Microdosimetric analysis of α-particle-emitting targeted radiotherapeutics using histological images

Gamal Akabani, Stephen Kennel, Michael R. Zalutsky

Research output: Contribution to journalArticle

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Abstract

The purpose of this study was to evaluate the therapeutic efficacy and limitations of α-particle-emitting radiolabeled compounds by means of 2-dimensional histological images and distribution of activity on a microscopic level. Methods: A microdosimetric approach based on histological images is used to analyze the therapeutic effectiveness of α-particle-emitting 211At and 213Bi conjugated to 201B monoclonal antibody (mAb), which is reactive with murine lung blood vessels for the treatment of EMT-6 lung tumor colonies in nude mice. Autoradiography images were used to define the tissue morphology and activity distribution within lung tissues. Two animal groups were studied: Group A consisted of animals bearing small tumors (<130 μm) and group B consisted of larger tumors (<600 μm). Probability density functions (pdr) described the variability in average absorbed dose and survival probability among normal and tumor target cells and, in turn, were used to assess the survival fraction of tumor and normal tissue. Results: The average absorbed dose to tumor cells per unit cumulated activity concentration for animals in group A was 1.10 × 10-3 and 1.37 × 10-3 Gy g MBq-1 s-1 for 211At and 213Bi, respectively, and for animals in group B was 3.8 × 10-4 and 5.6 × 10-4 Gy g MBq -1 s-1 for 211At and 213Bi, respectively. The fraction of tumor cells that received a zero absorbed dose for animals in group A was 0.04% for 213Bi and 0.2% for 211At and for animals in group B was 25% for 213Bi and 31% for 211At. Both 213Bi- and 211At-labeled 201B mAb were effective therapies for animals with small tumors, where predicted therapeutic effectiveness was consistent with experimental findings; however, they were ineffective for animals with larger tumors. Conclusion: Microdosimetric methods based on knowledge of tissue morphology and activity distribution on a small-scale level can be a useful tool for evaluating a priori the therapeutic efficacy and limitations of targeted α-particle endoradiotherapeutic strategies.

Original languageEnglish (US)
Pages (from-to)792-805
Number of pages14
JournalJournal of Nuclear Medicine
Volume44
Issue number5
StatePublished - May 1 2003

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Neoplasms
Lung
Monoclonal Antibodies
Therapeutics
Autoradiography
Nude Mice
Blood Vessels

All Science Journal Classification (ASJC) codes

  • Radiology Nuclear Medicine and imaging

Cite this

Microdosimetric analysis of α-particle-emitting targeted radiotherapeutics using histological images. / Akabani, Gamal; Kennel, Stephen; Zalutsky, Michael R.

In: Journal of Nuclear Medicine, Vol. 44, No. 5, 01.05.2003, p. 792-805.

Research output: Contribution to journalArticle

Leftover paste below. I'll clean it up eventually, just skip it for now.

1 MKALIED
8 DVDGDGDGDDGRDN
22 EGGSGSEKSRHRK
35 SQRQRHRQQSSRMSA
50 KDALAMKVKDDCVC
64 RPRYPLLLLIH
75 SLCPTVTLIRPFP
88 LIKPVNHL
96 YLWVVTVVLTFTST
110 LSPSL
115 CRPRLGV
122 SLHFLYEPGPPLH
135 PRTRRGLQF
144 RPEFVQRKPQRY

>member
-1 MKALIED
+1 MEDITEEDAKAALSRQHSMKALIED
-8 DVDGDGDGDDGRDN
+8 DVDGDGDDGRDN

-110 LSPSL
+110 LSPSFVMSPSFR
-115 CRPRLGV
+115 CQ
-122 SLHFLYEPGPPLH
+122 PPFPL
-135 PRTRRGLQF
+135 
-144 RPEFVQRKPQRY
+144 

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abstract = "The purpose of this study was to evaluate the therapeutic efficacy and limitations of α-particle-emitting radiolabeled compounds by means of 2-dimensional histological images and distribution of activity on a microscopic level. Methods: A microdosimetric approach based on histological images is used to analyze the therapeutic effectiveness of α-particle-emitting 211At and 213Bi conjugated to 201B monoclonal antibody (mAb), which is reactive with murine lung blood vessels for the treatment of EMT-6 lung tumor colonies in nude mice. Autoradiography images were used to define the tissue morphology and activity distribution within lung tissues. Two animal groups were studied: Group A consisted of animals bearing small tumors (<130 μm) and group B consisted of larger tumors (<600 μm). Probability density functions (pdr) described the variability in average absorbed dose and survival probability among normal and tumor target cells and, in turn, were used to assess the survival fraction of tumor and normal tissue. Results: The average absorbed dose to tumor cells per unit cumulated activity concentration for animals in group A was 1.10 × 10-3 and 1.37 × 10-3 Gy g MBq-1 s-1 for 211At and 213Bi, respectively, and for animals in group B was 3.8 × 10-4 and 5.6 × 10-4 Gy g MBq -1 s-1 for 211At and 213Bi, respectively. The fraction of tumor cells that received a zero absorbed dose for animals in group A was 0.04{\%} for 213Bi and 0.2{\%} for 211At and for animals in group B was 25{\%} for 213Bi and 31{\%} for 211At. Both 213Bi- and 211At-labeled 201B mAb were effective therapies for animals with small tumors, where predicted therapeutic effectiveness was consistent with experimental findings; however, they were ineffective for animals with larger tumors. Conclusion: Microdosimetric methods based on knowledge of tissue morphology and activity distribution on a small-scale level can be a useful tool for evaluating a priori the therapeutic efficacy and limitations of targeted α-particle endoradiotherapeutic strategies.",
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